Linked by Eugenia Loli on Wed 12th Dec 2007 05:56 UTC
Benchmarks A lot was said lately about the Vorbis/Theora vs h.264/AAC situation on the draft of the HTML5. As some of you know, video is my main hobby these days (I care not about operating systems anymore), so I have gain some experience on the field lately, and at the same time this has made me more demanding about video quality. Read on for a head to head test: OGG Theora/Vorbis vs MP4 h.264/AAC. Yup, with videos. And pictures.
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H.264 already is more widespread
by m1cro on Wed 12th Dec 2007 15:26 UTC
m1cro
Member since:
2006-12-22

Dreaming of open formats for everyone is nice, but how realistic is it? How many people use Theora? How many devices support Theora? Not many.

Compare that to H.264: Most modern HD-Camcorders support it. Many MP3/Video-Players. Every blu-ray, and every HD-DVD-Player supports it. Mobile phones do it. And many more devices. It is a huge advantage for a format that there are already many chips that encode and decode H.264 in hardware. And don't forget: The most recent version of the Flash webbrowser-plugin supports it, too!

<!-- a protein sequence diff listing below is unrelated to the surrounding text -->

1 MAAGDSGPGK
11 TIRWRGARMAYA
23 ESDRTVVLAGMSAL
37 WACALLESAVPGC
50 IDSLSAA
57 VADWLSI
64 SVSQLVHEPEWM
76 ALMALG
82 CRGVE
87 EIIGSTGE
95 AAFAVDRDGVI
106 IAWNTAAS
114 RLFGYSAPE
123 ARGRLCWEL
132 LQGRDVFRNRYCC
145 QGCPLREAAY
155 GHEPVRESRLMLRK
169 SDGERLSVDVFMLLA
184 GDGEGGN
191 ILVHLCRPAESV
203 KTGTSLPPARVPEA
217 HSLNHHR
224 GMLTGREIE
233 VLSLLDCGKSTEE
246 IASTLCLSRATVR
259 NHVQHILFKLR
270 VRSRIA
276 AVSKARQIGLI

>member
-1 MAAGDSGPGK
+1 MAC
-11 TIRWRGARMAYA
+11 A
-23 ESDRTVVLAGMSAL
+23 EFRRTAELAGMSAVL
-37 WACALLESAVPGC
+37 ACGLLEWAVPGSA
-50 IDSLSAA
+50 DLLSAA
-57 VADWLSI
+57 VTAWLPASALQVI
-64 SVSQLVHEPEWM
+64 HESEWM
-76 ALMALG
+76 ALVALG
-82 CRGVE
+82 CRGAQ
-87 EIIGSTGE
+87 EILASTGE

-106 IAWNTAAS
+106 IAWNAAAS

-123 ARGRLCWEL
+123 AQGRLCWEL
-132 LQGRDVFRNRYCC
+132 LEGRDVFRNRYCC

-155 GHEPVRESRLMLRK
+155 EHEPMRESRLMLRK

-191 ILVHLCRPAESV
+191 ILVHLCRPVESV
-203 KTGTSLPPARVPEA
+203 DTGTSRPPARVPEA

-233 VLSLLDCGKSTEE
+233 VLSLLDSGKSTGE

Youtube has already mentioned that they are going to update the video quality on their site soon. I don't think they will go to H.264 directly because too many people still have old PCs and H.264 decoding is very demanding - but sooner or later, they will.

I doubt that sites like YouTube would switch to Theora even if it became HTML5-standard and would be integrated into webbrowsers some years from now (don't forget that using HTML5 is not an option before at least Internet Explorer and Firefox have implemented it). H.264 has not only superior video quality, but it already works *today*, even within webbrowsers.

Don't get me wrong. I like the idea of a patent-free video format as the standard. But I just don't think it is realistic.

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